Seth Wescott’s quest for a third gold medal in the Winter Olympics has just become a little more difficult.
Wescott, the two-time gold medal winner in snowboardcross from Carrabassett Valley, suffered a knee injury on his annual snowboarding trip to Alaska recently and is recovering in Utah. He had a complete reconstruction of the anterior cruciate ligament in his left knee during an April 23 surgery.
“Everything is positive,” Wescott said Wednesday from Park City, Utah, where he is rehabbing with U.S. Snowboard team physical therapists. “I hope to be ready to return to the snow in November and be ready for the qualifiers.
“This will make it a little more interesting and a little harder, but I have the time to do it.”
Wescott is regarded as the face of his sport after winning gold medals in snowboardcross in the Turin Olympics (2006) and Vancouver Olympics (2010). The Sochi Olympics in Russia are scheduled to begin Feb. 7, 2014.
Wescott, 36, is confident he will be ready. “It almost takes the stress and pressure off me,” he said. “It allows me to start at ground zero and build myself up. I know it’s going to be tight, but I know it’s entirely possible. The focusing effects of what an injury can do to you can be a positive thing.”
Wescott knows a little of what he’s talking about. He had reconstructive knee surgery in 2001 on his right knee and came back the following season with what he called “the best year of my career at that point.”
Last year he suffered a gruesome injury during a crash, resulting in the pectoral muscle being torn from his body. He came back this year to win a World Cup race at Telluride, Colo. He finished 11th overall despite sitting out three events.
Four snowboardcross racers will qualify for the Olympics, based on results from World Cup events before the Olympics. The team may not be decided until January.
Wescott isn’t sure when he will actually compete in a World Cup race but isn’t concerned.
“In talking with the team coaches and physical therapists, we’re looking at some January races,” he said. “They’ve told me I don’t need to rush anything to go into this. I don’t need to be ready for the first week of December. They told me to be sure I’m doing the right things to make sure I’m ready for February.”
Those who know Wescott well, like Alex Tuttle of Stratton, expect a full recovery in time for him to qualify for the Olympics. Tuttle, 22, is one of the up-and-coming snowboardcross racers in the U.S. and also has a strong shot to make the Olympic team. He is living and training with Wescott this summer.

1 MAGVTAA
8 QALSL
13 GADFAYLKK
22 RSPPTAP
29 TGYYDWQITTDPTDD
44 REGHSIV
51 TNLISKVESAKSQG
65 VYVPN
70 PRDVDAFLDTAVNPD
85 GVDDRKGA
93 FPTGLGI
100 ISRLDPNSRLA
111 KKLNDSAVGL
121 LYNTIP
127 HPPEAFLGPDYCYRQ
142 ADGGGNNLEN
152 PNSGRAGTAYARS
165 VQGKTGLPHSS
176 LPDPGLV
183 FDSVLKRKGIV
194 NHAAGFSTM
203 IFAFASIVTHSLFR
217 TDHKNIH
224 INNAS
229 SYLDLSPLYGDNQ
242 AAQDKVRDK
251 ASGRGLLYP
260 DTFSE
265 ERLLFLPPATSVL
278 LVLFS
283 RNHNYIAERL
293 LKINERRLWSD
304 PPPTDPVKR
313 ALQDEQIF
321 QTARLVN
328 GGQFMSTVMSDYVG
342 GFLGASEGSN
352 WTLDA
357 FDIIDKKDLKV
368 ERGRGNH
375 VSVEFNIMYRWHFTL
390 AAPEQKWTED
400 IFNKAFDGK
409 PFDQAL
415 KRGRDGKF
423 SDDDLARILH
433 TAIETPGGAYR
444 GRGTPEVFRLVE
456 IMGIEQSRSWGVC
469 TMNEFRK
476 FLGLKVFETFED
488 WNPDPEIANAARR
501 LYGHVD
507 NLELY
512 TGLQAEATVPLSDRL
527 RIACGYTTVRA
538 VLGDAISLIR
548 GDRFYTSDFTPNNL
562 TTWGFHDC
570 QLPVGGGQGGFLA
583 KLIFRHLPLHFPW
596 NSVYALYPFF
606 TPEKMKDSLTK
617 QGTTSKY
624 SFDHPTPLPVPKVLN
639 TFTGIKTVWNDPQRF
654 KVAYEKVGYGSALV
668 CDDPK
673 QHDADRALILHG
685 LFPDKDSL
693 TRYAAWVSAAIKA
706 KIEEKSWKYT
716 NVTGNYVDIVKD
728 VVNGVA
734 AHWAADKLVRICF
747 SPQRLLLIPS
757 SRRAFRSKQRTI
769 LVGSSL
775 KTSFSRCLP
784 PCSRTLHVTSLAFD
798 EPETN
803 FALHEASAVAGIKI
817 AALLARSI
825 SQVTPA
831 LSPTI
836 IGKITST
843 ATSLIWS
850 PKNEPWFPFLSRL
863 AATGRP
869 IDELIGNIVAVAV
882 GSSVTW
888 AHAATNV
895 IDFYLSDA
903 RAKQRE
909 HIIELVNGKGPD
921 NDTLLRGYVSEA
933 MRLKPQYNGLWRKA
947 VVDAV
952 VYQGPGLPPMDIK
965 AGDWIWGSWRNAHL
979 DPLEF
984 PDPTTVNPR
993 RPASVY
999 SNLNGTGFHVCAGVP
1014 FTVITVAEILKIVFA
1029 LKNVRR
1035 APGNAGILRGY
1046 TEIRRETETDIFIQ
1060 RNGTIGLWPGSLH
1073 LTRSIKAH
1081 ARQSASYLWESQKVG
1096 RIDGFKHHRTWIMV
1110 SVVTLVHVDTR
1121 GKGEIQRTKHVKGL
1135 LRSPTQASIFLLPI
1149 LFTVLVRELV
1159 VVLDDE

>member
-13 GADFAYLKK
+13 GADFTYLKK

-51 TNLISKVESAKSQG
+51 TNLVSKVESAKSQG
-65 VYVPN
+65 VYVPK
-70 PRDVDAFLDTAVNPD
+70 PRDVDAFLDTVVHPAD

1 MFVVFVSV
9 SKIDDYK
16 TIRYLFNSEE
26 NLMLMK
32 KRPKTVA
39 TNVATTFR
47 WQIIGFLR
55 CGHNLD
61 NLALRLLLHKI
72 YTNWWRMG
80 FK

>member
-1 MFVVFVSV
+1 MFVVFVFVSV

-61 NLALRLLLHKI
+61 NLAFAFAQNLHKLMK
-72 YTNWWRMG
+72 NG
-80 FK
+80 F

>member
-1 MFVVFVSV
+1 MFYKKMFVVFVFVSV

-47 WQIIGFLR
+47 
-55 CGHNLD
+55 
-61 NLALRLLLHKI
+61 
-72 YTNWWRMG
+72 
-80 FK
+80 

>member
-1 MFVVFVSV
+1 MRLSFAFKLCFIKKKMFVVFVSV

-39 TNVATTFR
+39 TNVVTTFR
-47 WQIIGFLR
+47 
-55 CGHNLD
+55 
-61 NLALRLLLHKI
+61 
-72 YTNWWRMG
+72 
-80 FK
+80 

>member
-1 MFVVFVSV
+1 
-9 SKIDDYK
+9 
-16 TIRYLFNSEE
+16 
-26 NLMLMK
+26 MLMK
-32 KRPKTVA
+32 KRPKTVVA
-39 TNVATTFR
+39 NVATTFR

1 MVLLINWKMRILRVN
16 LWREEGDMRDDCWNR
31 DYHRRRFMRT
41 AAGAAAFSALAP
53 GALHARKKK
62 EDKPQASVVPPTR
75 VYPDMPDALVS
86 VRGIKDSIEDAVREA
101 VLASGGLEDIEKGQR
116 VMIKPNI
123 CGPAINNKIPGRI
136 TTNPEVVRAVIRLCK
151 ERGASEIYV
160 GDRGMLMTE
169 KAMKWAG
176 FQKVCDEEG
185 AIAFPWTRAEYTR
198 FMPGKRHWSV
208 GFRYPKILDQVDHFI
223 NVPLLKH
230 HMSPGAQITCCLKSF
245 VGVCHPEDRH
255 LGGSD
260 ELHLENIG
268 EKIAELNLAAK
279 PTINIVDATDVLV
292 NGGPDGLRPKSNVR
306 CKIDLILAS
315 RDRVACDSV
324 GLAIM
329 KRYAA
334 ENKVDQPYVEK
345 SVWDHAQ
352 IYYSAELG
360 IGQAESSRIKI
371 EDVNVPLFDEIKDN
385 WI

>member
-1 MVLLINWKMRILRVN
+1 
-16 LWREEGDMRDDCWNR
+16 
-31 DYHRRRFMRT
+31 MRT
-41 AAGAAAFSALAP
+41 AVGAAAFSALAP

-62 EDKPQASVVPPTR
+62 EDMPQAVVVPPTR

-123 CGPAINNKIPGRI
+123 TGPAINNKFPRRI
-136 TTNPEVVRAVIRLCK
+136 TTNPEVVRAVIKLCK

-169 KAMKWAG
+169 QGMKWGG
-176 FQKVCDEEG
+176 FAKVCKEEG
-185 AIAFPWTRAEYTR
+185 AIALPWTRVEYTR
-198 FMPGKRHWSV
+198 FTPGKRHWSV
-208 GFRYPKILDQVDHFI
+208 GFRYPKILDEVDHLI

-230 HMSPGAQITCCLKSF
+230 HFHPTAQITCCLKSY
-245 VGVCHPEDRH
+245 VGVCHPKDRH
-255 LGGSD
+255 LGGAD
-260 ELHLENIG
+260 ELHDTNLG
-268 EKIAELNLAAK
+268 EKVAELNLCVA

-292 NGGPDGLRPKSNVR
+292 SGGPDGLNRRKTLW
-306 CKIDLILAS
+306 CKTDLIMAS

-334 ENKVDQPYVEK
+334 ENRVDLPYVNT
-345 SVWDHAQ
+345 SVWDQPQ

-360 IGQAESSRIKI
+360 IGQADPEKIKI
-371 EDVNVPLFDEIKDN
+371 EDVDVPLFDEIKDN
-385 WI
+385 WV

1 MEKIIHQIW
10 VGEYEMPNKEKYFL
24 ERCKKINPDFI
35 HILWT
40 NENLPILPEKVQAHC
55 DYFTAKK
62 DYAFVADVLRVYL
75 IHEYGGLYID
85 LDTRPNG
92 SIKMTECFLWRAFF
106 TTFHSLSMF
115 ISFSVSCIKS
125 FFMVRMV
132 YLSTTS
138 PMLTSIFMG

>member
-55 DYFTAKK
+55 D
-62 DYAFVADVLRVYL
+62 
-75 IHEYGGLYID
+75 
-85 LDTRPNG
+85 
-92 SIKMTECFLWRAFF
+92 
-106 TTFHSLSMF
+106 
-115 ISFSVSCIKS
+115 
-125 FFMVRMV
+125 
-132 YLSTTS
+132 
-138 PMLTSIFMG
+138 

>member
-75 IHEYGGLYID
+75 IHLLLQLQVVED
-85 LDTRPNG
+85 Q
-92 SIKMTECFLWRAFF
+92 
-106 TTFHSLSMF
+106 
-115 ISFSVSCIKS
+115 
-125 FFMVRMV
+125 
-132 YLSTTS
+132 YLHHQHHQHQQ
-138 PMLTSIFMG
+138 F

“It doesn’t set him back,” said Tuttle. “It just changes his game plan a lot. You know, it’s very common with athletes that some of them have their best seasons coming off injuries. It motivates them to get back to where they were earlier and often they end up gaining.
“He obviously can’t start off where he’d like to but it’s something that he can get totally under his belt before we start qualifying.”
Wescott was injured April 14 while in Alaska with the noted filmmaker Warren Miller when he fell into a crevasse. They were filming a segment for L.L. Bean — one of Wescott’s primary sponsors — on what Wescott said was a very mellow run.
But as he crested a rise, Wescott went airborne and immediately knew he was in trouble, noticing a previously unseen crevasse directly in front of him. “There was no way I could change my course,” he said.
Wescott slammed into the far wall of the crevasse, which was maybe 6 feet deep, he said, with his left knee taking the brunt of the collision.
His surgery, performed nine days later, also included a patella tendon graft. He also had a tibia fracture, which, he said, did not require surgery.
He already has begun rehabilitation and said he is ahead of schedule. “It’s an aggressive time frame (for recovery) and it has to be,” said Wescott.
He plans on returning to Carrabassett Valley on May 18, where he will continue his offseason workouts and physical therapy. He said he has been given a strict rehab schedule to follow — when he can resume golf, when he can begin riding mountain bikes — and isn’t worried about not being able to qualify for the Olympics.
“I think that I’m in a unique position in that way,” he said. “I have had two pinnacle experiences at the Olympics and I’ve been incredibly fortunate to have done what I’ve already done. I guess I would be looking at it in a much different way if I hadn’t already accomplished what I’ve done in my career.
“I know what I’m looking at.”
Mike Lowe can be contacted at 791-6422 or at: